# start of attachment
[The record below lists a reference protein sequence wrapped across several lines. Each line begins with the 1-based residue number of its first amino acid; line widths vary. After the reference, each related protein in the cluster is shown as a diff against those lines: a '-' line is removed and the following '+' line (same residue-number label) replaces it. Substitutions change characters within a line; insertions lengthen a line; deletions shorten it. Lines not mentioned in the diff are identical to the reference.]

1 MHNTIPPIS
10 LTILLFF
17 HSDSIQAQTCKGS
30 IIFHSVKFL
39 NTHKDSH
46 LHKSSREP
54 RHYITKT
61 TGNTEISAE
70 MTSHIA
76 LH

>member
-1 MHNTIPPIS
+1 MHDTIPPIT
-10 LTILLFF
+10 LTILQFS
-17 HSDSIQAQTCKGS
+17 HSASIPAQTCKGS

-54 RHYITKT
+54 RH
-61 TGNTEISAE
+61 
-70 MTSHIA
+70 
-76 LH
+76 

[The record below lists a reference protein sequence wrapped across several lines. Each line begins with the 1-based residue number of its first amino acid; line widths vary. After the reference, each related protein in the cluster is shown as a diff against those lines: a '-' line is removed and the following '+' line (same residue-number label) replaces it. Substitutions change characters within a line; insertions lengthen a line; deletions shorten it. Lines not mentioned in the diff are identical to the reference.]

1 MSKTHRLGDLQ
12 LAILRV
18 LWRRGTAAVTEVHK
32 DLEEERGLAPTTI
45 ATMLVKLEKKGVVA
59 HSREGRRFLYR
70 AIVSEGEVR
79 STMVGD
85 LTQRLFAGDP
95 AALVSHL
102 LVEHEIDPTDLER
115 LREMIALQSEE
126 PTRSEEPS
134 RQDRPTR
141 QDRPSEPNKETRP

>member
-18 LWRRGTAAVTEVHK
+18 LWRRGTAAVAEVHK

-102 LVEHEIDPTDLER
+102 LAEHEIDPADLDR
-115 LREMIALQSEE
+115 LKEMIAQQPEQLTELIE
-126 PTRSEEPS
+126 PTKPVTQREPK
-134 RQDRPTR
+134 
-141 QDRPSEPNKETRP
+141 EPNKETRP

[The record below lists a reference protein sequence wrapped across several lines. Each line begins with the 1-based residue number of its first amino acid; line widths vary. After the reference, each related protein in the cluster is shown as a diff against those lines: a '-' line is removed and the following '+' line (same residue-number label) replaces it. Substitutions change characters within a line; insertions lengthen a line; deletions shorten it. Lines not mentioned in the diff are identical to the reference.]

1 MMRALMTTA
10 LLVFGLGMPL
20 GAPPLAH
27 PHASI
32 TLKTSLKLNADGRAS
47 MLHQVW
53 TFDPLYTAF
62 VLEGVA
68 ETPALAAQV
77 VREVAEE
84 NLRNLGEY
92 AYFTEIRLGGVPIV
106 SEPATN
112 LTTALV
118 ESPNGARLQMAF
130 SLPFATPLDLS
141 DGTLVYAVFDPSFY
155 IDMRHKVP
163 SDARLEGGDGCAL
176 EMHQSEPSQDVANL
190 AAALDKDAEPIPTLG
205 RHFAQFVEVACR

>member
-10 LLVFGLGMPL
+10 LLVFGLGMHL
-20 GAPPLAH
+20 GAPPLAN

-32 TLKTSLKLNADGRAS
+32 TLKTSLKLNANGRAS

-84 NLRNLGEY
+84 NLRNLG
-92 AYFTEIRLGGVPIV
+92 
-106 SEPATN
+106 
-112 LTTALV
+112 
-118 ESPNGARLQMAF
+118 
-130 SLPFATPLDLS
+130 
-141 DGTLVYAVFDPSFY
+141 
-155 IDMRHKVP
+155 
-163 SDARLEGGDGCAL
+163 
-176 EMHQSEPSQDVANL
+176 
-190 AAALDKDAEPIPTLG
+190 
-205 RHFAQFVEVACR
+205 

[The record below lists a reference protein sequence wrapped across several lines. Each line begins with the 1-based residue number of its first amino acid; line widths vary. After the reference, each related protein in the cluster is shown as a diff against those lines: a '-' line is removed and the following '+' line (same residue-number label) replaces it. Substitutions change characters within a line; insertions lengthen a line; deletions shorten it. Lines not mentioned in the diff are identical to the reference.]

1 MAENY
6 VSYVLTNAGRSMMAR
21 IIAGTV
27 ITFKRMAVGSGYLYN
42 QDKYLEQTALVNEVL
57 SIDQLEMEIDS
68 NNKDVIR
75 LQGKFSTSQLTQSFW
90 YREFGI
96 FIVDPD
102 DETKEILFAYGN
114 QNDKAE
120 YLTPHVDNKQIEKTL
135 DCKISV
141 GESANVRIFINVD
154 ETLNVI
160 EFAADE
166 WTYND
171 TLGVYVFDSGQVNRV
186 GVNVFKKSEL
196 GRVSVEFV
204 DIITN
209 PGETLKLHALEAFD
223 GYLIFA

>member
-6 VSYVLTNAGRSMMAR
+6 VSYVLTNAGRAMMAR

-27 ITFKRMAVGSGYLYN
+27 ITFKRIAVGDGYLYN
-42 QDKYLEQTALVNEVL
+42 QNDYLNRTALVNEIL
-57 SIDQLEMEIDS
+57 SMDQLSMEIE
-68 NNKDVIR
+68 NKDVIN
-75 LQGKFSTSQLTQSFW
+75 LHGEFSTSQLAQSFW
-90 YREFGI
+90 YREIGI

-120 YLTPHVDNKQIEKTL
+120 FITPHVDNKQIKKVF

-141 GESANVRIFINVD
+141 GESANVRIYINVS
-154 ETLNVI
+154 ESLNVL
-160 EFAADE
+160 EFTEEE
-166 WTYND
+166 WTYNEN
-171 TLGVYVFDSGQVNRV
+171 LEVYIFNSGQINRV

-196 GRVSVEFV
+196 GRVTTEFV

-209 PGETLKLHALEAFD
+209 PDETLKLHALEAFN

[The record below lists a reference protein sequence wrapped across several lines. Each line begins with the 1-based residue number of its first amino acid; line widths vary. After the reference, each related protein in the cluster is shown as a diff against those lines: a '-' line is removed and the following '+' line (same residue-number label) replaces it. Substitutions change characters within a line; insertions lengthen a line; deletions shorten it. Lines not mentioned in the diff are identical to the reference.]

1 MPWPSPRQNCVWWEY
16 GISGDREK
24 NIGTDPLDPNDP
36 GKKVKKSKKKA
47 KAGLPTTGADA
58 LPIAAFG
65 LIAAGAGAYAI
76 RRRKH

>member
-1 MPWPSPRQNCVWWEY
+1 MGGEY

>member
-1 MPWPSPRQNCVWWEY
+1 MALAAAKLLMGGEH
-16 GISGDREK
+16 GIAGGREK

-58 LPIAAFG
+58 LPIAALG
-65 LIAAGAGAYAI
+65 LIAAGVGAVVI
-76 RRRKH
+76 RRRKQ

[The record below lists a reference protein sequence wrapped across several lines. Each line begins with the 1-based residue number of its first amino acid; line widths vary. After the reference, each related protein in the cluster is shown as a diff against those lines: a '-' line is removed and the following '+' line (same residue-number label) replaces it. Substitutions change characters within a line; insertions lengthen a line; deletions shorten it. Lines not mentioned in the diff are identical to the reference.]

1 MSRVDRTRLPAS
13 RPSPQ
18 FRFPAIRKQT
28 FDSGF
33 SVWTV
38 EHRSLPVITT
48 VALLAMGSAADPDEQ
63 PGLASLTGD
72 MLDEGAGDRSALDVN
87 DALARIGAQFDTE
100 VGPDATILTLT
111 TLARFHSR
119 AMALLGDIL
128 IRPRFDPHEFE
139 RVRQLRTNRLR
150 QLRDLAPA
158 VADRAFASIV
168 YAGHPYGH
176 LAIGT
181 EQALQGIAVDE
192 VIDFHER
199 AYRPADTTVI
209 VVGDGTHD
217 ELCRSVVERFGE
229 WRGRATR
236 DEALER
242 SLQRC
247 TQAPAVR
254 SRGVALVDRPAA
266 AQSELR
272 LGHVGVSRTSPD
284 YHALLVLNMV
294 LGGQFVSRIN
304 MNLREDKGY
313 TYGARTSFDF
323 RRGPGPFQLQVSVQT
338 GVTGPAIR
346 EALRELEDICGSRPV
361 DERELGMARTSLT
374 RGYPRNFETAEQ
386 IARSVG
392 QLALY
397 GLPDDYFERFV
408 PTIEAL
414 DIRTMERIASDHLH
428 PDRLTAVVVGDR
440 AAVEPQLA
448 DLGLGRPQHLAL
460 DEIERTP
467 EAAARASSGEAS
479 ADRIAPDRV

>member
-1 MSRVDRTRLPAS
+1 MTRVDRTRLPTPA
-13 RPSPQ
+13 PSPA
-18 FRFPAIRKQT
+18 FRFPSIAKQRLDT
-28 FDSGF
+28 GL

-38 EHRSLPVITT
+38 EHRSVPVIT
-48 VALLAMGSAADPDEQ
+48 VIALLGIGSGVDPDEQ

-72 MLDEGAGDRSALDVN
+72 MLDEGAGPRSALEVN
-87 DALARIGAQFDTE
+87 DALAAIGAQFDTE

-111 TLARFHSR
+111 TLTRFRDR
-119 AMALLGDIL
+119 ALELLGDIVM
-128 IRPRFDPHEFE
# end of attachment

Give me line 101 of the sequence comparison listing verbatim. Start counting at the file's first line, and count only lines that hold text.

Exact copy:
+155 